Tuesday, December 01, 2015

the bleak future of college football


theatlantic |  Football can be a force for good. The University of Missouri’s football team proved it earlier this month when student athletes ​used a facet of campus life many often decry—the cultural and economic dominance of college football—​to help force a national debate about the persistence of racism on American campuses. Football can build a sense of community for players and fans alike, and serve as a welcome escape from the pressures of ordinary life.

The sport cuts across distinctions of race, class, geography, and religion in a way few other U.S. institutions do, and everyone who participates reaps the benefits. But not everyone—particularly at the amateur level—takes on an equal share of the risk. College football in particular seems headed toward a future in which it’s consumed by people born into privilege while the sport consumes people born without it. In a 2010 piece in The Awl, Cord Jefferson wrote, “Where some see the Super Bowl, I see young black men risking their bodies, minds, and futures for the joy and wealth of old white men.” This vision sounds dystopian but is quickly becoming an undeniable reality, given new statistics about how education affects awareness about brain-injury risk, as well as the racial makeup of Division I rosters and coaching staffs. The future of college football indeed looks a lot like what Jefferson called “glorified servitude,” and even as information comes to light about the dangers and injustices of football, nothing is currently being done to steer the sport away from that path.

The football-consuming public has only recently started to grapple with the magnitude of the dangers inherent in playing football—traumatic brain injury and painkiller addiction chief among them—and to understand that you don’t need to play 10 years in the NFL to suffer permanent physical, psychological, or neurological damage. Though football’s dangers compound over time, they manifest right away, even at the lowest levels. Therefore, as more information comes out, more and more parents are hesitating to let their sons play organized football. An NBC/Wall Street Journal poll from January found that 37 percent of respondents would prefer that their children play any other sport, which seems understandable—what parent wouldn’t protect his or her children from unnecessary risk?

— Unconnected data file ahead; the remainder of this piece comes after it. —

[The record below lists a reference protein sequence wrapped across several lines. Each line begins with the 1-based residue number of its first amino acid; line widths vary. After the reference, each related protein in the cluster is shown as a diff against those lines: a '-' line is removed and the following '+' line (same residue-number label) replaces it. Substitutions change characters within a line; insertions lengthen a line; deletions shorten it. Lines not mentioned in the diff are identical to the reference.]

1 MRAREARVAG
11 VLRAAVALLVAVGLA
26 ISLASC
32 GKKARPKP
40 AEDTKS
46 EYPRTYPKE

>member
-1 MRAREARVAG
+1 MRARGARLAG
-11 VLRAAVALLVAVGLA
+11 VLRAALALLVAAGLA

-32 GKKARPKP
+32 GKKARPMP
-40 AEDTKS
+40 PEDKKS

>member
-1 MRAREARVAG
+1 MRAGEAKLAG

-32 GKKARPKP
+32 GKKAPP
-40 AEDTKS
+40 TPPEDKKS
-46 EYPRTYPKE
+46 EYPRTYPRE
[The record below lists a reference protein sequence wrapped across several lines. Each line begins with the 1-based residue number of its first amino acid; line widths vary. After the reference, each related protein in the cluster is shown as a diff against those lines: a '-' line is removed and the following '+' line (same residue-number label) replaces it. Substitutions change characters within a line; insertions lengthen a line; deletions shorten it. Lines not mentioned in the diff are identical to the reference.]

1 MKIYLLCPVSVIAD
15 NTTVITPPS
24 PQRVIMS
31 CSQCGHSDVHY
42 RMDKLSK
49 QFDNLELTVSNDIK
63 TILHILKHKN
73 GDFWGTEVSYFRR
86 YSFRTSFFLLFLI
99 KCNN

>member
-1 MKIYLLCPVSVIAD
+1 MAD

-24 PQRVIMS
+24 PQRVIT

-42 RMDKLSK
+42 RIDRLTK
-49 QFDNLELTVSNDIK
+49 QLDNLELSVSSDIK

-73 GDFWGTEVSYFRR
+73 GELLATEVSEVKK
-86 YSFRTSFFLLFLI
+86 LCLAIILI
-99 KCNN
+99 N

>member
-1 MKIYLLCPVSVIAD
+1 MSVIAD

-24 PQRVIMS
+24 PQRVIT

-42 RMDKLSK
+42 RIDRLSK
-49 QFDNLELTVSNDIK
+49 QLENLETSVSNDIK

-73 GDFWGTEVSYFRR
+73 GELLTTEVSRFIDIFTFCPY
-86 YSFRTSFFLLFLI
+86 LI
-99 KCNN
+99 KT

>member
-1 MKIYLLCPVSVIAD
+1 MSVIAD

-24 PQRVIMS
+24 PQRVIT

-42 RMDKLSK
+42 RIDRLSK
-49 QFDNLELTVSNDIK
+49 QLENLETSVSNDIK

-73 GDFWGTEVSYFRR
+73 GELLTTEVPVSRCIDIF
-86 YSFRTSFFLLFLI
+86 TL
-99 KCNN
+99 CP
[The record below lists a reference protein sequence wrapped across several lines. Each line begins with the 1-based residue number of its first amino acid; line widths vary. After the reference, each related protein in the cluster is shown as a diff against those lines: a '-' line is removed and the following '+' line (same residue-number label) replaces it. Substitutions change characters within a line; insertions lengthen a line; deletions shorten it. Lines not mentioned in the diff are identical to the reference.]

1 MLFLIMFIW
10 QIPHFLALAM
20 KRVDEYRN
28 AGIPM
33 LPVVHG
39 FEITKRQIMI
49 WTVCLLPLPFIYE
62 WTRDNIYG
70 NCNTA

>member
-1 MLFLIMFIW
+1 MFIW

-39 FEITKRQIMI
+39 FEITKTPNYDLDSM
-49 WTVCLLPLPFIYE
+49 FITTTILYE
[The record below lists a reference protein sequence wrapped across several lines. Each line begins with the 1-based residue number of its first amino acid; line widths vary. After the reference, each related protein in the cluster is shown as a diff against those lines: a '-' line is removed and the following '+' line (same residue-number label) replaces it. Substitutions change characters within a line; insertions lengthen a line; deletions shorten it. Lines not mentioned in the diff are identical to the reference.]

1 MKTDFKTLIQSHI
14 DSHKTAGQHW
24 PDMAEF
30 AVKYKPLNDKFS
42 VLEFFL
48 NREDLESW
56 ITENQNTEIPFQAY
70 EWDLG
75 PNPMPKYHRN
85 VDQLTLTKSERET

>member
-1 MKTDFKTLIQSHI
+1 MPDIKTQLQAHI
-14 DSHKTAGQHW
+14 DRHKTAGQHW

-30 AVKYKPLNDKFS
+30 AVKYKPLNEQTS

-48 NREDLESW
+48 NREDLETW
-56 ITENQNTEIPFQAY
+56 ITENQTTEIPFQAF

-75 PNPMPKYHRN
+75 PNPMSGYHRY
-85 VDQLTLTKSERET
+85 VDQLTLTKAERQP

Unfortunately, the degree to which children are protected from the risks of playing football is very much related to the level of privilege—racial, economic, and social—the child experiences while growing up. That same NBC/Wall Street Journal poll found that while 50 percent of respondents with postgraduate degrees would prefer their children not play football, only 31 percent of people with a high-school education or less would say the same.

There’s a good reason for that disparity—better-educated and wealthier people have more access to information about football’s concussion crisis. A 2013 poll conducted by HBO and Marist found that 63 percent of college graduates and 66 percent of people making more than $50,000 per year said they’d heard “a good amount” about football causing concussions, compared to 47 percent of those who made less than $50,000 per year and half of those without a college degree.

In other words, children are being put in danger not because of their own carelessness, or a difference in parenting style, or even because poorer, less privileged kids have fewer ways to climb the class ladder. It’s because many of their parents—especially those who earn less or who haven’t attained as much education—aren’t getting the information they need to make the best decisions for their families.